Proof. (a) Let $p+q \sqrt{2}, r+s \sqrt{2} \in \mathbb{Q}(\sqrt{2})$. Since $\mathbb{Q} \subset \mathbb{R}$ and $\mathbb{R}$ is a field, we have the following:

Closure under $(+)$

$$

(p+q \sqrt{2})+(r+s \sqrt{2})=(p+r)+(q+s) \sqrt{2} \in \mathbb{Q}(\sqrt{2})

$$

Closure under $(\cdot)$ :

$$

(p+q \sqrt{2}) \cdot(r+s \sqrt{2})=(p r+2 s q)+(r q+p s) \sqrt{2} \in \mathbb{Q}(\sqrt{2})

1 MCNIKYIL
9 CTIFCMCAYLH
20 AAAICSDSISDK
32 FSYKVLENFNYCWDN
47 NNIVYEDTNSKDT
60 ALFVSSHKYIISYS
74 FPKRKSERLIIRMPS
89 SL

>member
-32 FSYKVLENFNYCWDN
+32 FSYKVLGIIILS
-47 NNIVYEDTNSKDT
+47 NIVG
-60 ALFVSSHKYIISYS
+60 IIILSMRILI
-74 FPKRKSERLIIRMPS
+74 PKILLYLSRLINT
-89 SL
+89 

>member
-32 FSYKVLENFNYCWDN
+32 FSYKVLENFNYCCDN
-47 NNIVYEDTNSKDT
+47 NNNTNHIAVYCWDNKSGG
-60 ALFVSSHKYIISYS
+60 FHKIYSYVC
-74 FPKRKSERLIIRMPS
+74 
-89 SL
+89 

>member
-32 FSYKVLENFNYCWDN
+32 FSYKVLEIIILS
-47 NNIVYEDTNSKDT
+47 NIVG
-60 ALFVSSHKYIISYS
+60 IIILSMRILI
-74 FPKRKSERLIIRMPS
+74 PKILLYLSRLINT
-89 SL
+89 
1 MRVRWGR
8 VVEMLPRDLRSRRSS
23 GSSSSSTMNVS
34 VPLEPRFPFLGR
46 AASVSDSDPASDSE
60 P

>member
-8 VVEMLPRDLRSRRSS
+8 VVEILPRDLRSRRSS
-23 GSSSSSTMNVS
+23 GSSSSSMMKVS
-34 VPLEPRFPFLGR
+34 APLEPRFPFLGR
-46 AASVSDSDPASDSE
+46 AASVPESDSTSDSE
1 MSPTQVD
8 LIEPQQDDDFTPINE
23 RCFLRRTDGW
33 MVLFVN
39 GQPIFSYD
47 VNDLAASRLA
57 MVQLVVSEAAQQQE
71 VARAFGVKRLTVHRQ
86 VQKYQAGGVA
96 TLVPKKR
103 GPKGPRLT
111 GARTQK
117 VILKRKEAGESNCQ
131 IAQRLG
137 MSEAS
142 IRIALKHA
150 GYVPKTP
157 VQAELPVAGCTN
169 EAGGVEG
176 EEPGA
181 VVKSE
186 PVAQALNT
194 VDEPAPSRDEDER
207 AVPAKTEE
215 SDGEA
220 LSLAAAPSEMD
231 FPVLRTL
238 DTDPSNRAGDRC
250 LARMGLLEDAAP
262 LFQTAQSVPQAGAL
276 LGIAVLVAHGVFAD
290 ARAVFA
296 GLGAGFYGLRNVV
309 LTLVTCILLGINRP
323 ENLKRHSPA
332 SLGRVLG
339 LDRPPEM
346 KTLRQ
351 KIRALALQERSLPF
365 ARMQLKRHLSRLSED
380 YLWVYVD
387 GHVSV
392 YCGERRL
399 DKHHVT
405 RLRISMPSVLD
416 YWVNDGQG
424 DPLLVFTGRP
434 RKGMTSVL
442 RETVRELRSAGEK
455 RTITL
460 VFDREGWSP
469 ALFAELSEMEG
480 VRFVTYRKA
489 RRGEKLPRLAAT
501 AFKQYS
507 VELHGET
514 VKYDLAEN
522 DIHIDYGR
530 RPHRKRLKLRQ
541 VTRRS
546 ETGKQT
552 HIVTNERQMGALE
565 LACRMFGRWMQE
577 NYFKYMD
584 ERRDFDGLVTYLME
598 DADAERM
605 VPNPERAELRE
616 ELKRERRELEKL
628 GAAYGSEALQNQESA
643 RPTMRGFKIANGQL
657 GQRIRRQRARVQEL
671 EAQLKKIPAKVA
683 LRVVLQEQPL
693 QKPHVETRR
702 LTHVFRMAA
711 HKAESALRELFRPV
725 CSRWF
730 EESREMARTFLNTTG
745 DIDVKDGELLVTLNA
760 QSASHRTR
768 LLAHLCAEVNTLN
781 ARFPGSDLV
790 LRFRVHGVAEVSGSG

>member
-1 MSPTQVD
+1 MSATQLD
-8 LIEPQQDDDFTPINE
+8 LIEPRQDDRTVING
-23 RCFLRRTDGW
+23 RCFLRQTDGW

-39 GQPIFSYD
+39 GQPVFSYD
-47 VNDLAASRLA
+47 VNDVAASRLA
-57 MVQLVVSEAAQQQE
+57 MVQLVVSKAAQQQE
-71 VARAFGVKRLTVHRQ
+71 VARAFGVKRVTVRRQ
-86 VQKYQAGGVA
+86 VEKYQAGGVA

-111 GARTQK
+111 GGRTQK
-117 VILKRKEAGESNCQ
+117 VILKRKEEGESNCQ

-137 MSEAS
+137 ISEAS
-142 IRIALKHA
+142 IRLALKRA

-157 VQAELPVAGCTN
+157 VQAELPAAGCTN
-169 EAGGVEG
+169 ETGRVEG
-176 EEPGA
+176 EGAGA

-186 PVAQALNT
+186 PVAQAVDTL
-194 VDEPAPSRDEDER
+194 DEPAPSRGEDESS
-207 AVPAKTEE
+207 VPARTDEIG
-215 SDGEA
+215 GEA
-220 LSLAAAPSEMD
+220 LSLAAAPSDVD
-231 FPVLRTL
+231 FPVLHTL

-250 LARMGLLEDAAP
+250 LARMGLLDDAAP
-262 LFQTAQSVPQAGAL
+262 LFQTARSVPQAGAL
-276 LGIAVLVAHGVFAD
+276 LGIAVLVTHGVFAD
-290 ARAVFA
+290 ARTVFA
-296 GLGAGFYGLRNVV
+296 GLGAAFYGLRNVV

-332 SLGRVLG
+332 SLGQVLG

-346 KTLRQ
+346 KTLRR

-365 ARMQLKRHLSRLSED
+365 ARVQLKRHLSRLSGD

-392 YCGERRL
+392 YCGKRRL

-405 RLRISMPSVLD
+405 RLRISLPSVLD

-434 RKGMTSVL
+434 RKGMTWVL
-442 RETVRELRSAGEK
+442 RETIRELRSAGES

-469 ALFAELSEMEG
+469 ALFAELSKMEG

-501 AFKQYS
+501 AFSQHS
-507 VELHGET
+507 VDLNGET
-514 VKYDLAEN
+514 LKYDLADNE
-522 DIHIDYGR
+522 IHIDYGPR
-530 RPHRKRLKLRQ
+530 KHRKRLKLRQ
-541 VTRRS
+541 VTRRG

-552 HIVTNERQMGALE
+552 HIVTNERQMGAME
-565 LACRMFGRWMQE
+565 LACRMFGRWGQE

$$

(b) Suppose that $\sqrt{3}=a+b \sqrt{2} \in \mathbb{Q}(\sqrt{2})$. Note that $b \neq 0$. Thus we have

$$

\begin{aligned}

\sqrt{3}-b \sqrt{2} &=a \\

3-2 \sqrt{2} \sqrt{3} b+2 b^{2} &=a^{2} \\

2 \sqrt{6} b &=3-a^{2} .

\end{aligned}

$$

Since $b \neq 0$,

$$

\sqrt{6}=\frac{3-a^{2}}{2 b}

$$

That is, $\sqrt{6} \in \mathbb{Q}$, which is a contradiction. Therefore, $\sqrt{3} \notin \mathbb{Q}(\sqrt{2})$